I served in a government that faced a similar implosion – the Fourth Labour Government after 1987 – so can offer a few insights.

Over time all governments become unpopular – often quite suddenly and unexpectedly. Churchill’s surprise defeat in 1945 is often cited as such a case (although the then rudimentary science of opinion polling had been pointing in that direction as early as 1944, and Britons had not had the chance to vote in an election since 1935.) Even John Key, despite his unique distinction of three resounding election victories by ever widening margins, knows too his day will inevitably come.

In the case of the Fourth Labour Government, that inevitable slide was aided by the aftermath of the 1987 sharemarket crash, but was primarily fuelled and accelerated by the government’s own kamikaze determination to self-immolate through inter-necine warfare. The Beehive was literally a floor-by-floor war zone – one floor was Lange loyalists, the one below was Douglas controlled, and so on. The Caucus was simply bewildered. When one backbencher tried to mediate between the factions Lange ridiculed him as needing a brain transplant, the only problem being they could not find a compatible hare.

The Opposition was irrelevant and ignored. The media thought they fulfilled that function anyway. And while the real Opposition was softly but surely sleepwalking to victory, the government was doing its own fair impression of a one party state, being both government and its own opposition at the same time. (There was even brawling between delegates at an Auckland regional conference.) It was all very insular as we got on with the job during 1988-90 of destroying the very government we claimed to be proud to represent.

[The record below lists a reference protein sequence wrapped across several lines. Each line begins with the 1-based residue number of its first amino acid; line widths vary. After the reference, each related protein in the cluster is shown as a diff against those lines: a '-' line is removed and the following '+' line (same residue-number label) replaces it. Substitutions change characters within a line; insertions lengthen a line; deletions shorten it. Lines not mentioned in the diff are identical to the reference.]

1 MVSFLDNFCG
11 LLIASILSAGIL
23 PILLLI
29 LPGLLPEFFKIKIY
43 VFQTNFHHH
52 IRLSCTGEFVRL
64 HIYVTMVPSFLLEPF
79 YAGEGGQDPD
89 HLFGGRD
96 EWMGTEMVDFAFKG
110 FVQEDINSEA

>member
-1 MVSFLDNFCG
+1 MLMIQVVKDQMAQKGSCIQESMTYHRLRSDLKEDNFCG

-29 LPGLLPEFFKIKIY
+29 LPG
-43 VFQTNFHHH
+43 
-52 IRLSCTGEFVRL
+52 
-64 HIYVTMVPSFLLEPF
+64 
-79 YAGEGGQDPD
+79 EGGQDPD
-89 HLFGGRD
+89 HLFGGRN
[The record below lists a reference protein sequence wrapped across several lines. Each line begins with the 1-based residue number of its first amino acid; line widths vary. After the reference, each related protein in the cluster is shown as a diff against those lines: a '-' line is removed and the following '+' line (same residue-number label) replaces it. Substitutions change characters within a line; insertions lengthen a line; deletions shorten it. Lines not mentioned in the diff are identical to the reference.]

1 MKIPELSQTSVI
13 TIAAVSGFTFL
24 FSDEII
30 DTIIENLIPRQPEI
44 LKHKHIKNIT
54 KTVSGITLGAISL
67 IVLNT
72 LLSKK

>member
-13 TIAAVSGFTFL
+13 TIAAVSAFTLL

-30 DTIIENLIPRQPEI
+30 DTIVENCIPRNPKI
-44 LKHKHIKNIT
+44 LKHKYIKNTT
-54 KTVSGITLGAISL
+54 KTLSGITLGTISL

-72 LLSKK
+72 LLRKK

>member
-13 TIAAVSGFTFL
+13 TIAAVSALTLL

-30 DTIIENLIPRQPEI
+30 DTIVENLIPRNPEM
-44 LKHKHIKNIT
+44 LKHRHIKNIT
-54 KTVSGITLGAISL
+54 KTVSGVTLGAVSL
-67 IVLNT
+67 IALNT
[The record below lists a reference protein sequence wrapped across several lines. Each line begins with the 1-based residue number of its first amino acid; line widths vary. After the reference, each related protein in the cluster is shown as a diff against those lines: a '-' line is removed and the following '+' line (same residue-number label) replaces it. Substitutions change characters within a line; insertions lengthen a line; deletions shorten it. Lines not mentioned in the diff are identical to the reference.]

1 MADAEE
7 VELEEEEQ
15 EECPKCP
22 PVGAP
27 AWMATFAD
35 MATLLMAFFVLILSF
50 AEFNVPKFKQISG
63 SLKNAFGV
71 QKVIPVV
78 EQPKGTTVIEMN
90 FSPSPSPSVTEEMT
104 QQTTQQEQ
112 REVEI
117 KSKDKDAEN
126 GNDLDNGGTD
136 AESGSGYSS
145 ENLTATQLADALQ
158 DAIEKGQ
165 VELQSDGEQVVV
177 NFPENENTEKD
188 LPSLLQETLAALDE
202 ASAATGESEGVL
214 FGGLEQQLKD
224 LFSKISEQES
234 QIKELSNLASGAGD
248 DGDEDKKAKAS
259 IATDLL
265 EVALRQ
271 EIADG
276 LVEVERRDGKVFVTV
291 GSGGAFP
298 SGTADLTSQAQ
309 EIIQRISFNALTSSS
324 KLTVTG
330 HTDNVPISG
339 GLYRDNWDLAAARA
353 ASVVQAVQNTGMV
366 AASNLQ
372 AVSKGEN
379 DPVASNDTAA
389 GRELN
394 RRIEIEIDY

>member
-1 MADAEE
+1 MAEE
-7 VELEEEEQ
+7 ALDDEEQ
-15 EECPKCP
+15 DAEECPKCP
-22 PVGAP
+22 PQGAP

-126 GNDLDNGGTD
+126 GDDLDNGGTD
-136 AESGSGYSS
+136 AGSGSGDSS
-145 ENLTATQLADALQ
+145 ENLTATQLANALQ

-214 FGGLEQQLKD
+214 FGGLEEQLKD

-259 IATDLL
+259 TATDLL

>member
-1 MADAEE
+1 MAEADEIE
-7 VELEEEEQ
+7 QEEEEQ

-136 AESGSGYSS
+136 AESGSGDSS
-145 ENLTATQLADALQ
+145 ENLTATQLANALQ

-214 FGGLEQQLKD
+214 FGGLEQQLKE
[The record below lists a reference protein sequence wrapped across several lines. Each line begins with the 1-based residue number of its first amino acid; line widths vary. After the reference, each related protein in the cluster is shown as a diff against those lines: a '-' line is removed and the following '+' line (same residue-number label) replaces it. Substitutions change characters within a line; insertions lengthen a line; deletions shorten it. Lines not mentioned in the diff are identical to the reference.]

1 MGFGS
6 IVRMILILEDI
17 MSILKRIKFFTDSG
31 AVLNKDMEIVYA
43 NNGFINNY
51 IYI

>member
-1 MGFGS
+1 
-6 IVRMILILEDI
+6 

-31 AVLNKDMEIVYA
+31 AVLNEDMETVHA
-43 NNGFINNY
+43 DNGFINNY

Lange threw in the towel in 1989. Palmer tried bravely and vainly to right the ship over the next year. Then third officer Moore led a further mutiny of the nervous just eight weeks before the election to seal the government’s fate. And Jim Bolger won the biggest landslide of any New Zealand Prime Minister ever.

Tony Abbott’s behaviour over the last week brings all that back to mind. Telling his MPs they have no right to vote against him because he has been elected by the people, and then having MPs break ranks all sounds very familiar. If things run true to form, he may  limp on, but even that now seems to be wishful thinking, as the polls deteriorate, the backbench becomes more spooked, and the likely contenders deny any interest in public, while doing their numbers in private. Either way, Abbott will go, either forced out by his Caucus, or because he has had enough of the infighting.

His successor will try to patch things up – and may even succeed for a while – but then things will start to slip again. It will be everyone else’s fault: a public that does not understand the government’s true message; a hostile media; or, both. The government will be too busy fighting itself to notice.

If I were Bill Shorten right now, I would be presenting a very relaxed and quietly assured air, trying not to look too earnest (difficult for him, I know), but knowing all good things invraibly come to those who wait.